A capnograph is one of the most powerful pieces of equipment a vet practice can have. It detects the concentration of carbon dioxide in exhaled breath from a patient. It works by sampling a small amount of the gas from a patient’s breathing tube. A capnograph samples constantly, providing a line graph trace that can show a patient’s breathing rate and quality; as well as identify a number of problems. A normal trace should show zero CO2 as a patient breathes in, then a swift increase to 35-45mmHg or 5% at the start of exhalation, a long pause at this value as the patient breathes out, and a rapid drop back to zero as exhalation ends.
If the CO2 is too high, it could indicate a patient is rebreathing in exhaled CO2, the oxygen flow is not enough to push out enough CO2, excess CO2 has not been absorbed by the anaesthetic machine, or the patient is breathing too slowly. If the CO2 is too low, it can indicate their breathing tube has been disconnected or not placed properly, their heart has stopped, they are breathing too fast, or circulation is poor. Many of these situations are emergencies that a capnograph can identify almost instantly, giving time for the anaesthetist to correct the situation before more damage is done.
Blood Pressure Monitor
Blood pressure monitors are important to ensure that the heart is pumping effectively, and the tissues are receiving enough nutrients and oxygen without causing damage. It is another way to measure circulation. There are various ways we can measure blood pressure, including blood pressure cuffs, Doppler probes, and intravenous blood pressure monitors.
A normal dog or cat’s blood pressure is around 100-160mmHg systolic (the high number) and 60-100mmHg diastolic (the low number) – approximately the same as humans’. During surgery, blood pressure can vary wildly. High blood pressure can indicate the patient’s body is responding to pain and more pain relief or anaesthesia is needed; or the anaesthesia is too light. Low blood pressure can be related to anaesthetic drugs used, blood loss, dehydration, shock, high CO2, and allergic reactions, as well as certain patient positions. We can adjust blood pressure if needed by changing the anaesthesia or surgical technique, or giving drugs. Because many drugs affect blood pressure, this must be accounted for too, but anaesthetics are much much safer now we can monitor the effects of medications on blood pressure in real time!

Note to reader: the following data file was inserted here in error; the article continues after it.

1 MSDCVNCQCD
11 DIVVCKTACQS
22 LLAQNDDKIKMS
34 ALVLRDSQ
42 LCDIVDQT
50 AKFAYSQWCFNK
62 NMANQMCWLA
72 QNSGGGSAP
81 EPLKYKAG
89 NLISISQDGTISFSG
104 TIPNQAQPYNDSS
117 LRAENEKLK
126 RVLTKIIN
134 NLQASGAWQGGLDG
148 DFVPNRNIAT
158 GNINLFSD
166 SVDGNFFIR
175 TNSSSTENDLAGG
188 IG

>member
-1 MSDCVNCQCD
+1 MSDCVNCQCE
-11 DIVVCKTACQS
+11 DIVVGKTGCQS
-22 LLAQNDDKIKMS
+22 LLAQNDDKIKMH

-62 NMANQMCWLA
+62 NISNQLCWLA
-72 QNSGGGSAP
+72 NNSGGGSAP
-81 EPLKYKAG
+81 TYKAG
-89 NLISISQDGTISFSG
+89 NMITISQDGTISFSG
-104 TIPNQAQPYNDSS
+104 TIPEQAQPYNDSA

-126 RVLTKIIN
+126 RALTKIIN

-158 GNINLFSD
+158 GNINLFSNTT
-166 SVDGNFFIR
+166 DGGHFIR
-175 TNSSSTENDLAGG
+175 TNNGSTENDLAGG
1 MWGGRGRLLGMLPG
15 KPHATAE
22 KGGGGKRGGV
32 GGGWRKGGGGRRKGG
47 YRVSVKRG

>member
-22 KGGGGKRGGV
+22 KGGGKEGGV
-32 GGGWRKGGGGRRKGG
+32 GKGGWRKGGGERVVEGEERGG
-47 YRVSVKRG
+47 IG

An electrocardiogram detects the electrical activity of the heart by detecting the electrical differences between two probes. The probes are safely attached to a patient with sticky pads in specific places, and the wires lead to the electrocardiogram machine itself. A normal healthy heart has a very specific trace on the electrocardiogram, so any abnormalities can indicate a problem. We can use it to also measure the heart rate and rhythm. It is important that we remember that even if the heart has stopped pumping, there can be electrical activity, so we cannot use ECG on its own. ECG will also not tell us how well the heart is pumping and its effect on circulation.
Abnormalities in ECG traces are called dysrhythmias, and there are a number that can be seen in anaesthetised patients, including extra or skipped beats, failure of parts of the heart to contract, faster or slower contracting, and different parts of the heart not contracting in sync. One of the most serious is ventricular fibrillation where the heart is not contracting with any effect – this requires defibrillation and injections of drugs to get the heart contracting smoothly again. The worst situation could show no electrical activity at all, indicating the heart has completely stopped beating. This would require CPR and chest compressions, or declaring the patient dead.
These machines sound really complicated…
And maintaining a safe anaesthetic is a complex skill! However, these advanced monitoring systems can give us a valuable head start if something seems to be going wrong, giving us precious time to find and correct the cause. That’s why modern veterinary anaesthesia, in practices where the tools are available, is safer than it has ever been before.